Environmental Health - Toxic Substances Hydrology Program

Sewage-Contaminated Groundwater—Cape Cod, Massachusetts

Treated wastewater disposal beds on Cape Cod, Massachusetts
Treated wastewater disposal beds on Cape Cod, Massachusetts, which created a large subsurface plume of contaminated groundwater. A team of scientists has been conducting long-term multidisciplinary research on the physical, chemical, and biological processes that control the transport of contaminants in groundwater.

Shallow unconsolidated coastal aquifers are critical sources of drinking water to millions of people in the United States and provide environmentally important freshwater flows to rivers, lakes, and coastal waters. These aquifers are also vulnerable to contamination from point and non-point sources including wastewater disposal through wastewater infiltration beds and septic systems.

This investigation is focused on wastewater-derived contaminants in shallow unconsolidated aquifers that serve as drinking-water supplies and are a source of water for freshwater to lakes, rivers, wetlands, and coastal ecosystems. Understanding the transformations and transport of the complex mixtures introduced to groundwater is essential to understanding the real versus perceived risks for humans and other organisms.

Much of the foundational understanding of interrelationships between the hydrologic and biogeochemical systems was done at the Cape Cod field research site. This foundation includes:

  • An extensive network of groundwater and surface-water monitoring sites;
  • Access to research facilities courtesy of the U.S. Military;
  • A large historical database of hydrologic, chemical, and biological data; and
  • Ongoing and proposed collaboration with agencies and universities.
White tanks used to hold the tracer injection solutions with tubing going to injection wells
U.S. Geological Survey (USGS) scientists conducted a unique study which demonstrated that the ecology of natural groundwater bacteria changed after exposure of the bacteria to the antibiotic sulfamethoxazole (SMX). The study was conducted within the zone of the historic wastewater-contamination plume at the Cape Cod Toxic Substances Hydrology Research Site, Massachusetts. SMX and bromide (contained in the plastic drums on the far right) were repeatedly injected into the row wells (in the center of the photo) for 30 days. The SMX traveled through the subsurface to the observation wells on the far left. Photo credit: Denis LeBlanc, USGS.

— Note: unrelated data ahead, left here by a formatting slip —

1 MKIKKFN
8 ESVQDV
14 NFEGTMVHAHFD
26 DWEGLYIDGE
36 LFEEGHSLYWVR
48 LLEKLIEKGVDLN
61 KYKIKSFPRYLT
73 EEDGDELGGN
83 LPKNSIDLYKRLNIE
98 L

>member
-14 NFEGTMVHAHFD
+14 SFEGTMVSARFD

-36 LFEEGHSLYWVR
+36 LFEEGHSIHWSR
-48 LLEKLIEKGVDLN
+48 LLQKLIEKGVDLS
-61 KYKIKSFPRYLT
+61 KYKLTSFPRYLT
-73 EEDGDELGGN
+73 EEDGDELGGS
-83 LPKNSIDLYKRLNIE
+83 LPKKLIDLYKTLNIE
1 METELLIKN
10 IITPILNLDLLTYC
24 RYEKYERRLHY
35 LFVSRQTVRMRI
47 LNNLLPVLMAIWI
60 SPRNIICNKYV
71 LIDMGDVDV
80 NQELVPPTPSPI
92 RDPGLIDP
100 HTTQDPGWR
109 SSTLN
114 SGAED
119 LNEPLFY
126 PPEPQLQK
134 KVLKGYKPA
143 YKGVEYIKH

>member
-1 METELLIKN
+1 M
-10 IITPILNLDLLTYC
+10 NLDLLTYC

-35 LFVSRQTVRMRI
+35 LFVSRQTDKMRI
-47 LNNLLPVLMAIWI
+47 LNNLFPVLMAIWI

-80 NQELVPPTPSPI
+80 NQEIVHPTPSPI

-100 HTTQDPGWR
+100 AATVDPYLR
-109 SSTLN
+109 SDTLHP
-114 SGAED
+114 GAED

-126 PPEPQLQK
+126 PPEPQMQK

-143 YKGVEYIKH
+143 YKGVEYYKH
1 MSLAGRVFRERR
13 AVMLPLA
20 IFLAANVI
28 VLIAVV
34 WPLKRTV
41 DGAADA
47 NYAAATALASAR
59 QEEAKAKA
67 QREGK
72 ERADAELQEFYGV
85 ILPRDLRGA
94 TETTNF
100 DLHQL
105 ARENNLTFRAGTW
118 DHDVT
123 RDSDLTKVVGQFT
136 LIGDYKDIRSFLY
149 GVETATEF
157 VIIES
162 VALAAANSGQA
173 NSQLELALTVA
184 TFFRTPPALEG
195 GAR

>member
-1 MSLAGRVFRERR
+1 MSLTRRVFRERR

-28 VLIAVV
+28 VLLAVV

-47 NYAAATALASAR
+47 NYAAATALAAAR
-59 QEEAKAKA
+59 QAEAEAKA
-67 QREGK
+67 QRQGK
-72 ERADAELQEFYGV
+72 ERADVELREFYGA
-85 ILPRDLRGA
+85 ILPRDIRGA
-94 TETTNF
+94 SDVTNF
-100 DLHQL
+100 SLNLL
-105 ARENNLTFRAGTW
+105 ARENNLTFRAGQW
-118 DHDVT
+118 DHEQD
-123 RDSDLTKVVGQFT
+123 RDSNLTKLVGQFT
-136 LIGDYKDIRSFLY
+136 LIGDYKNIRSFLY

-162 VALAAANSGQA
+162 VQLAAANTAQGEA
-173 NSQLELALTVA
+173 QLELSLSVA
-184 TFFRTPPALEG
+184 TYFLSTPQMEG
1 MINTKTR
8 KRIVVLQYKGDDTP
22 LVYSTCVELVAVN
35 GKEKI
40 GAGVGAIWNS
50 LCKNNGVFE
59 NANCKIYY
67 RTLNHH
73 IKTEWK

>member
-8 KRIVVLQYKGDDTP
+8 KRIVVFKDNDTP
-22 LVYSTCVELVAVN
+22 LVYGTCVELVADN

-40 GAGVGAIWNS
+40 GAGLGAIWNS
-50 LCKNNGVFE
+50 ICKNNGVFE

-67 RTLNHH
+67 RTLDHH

The investigation provides the science needed to understand how to economically and effectively minimize the health risk due to exposures of anthropogenic chemical contaminants from wastewater plumes and spills that have persisted for decades in the subsurface. The investigation does research that integrates physical chemical and biological processes that occur along the groundwater-flow pathway from waste sources to environments where exposures can occur.

News

USGS scientist collecting groundwater samples

Poly- and Perfluoroalkyl Substances From Firefighting and Domestic Wastewater Remain in Groundwater for Decades

New study explores the persistence and transport of poly- and perfluoroalkyl substances (PFASs) that originated from both firefighting and domestic wastewater sources. Although the fire training area and wastewater facility were decommissioned over 20 years ago, both sites continue to be sources of PFASs to groundwater. ...

USGS scientist collecting a groundwater sample

Nitrate Addition Enhances Arsenic Immobilization in Groundwater

The addition of nitrate in a low oxygen groundwater resulted in the immobilization of naturally occurring dissolved arsenic and the conversion of nitrate to innocuous nitrogen gas. ...

USGS scientist Denis R. LeBlanc

DOI Distinguished Service Award Given to Two Program Scientists

Two USGS Toxic Substances Hydrology Program (TSHP) scientists, Denis R. LeBlanc and Dr. Michael T. Meyer, received the Department of Interior's (DOI) highest honor—the Distinguished Service Award. ...

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White tanks used to hold the tracer injection solutions with tubing going to injection wells

Photo Gallery

A collection of photos illustrating this investigation's activities.

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A USGS scientist prepares a tracer solution in a gas-tight bladder

More Information on this Investigation

The Cape Cod research team maintains its own home page that contains additional information about the Cape Cod Toxics Site.

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Page Last Modified: June 19 2017